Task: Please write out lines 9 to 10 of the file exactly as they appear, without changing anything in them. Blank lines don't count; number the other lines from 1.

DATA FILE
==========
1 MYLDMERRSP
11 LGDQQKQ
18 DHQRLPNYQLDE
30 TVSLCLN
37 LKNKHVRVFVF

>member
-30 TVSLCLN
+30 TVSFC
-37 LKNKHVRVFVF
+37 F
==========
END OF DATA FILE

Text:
-37 LKNKHVRVFVF
+37 F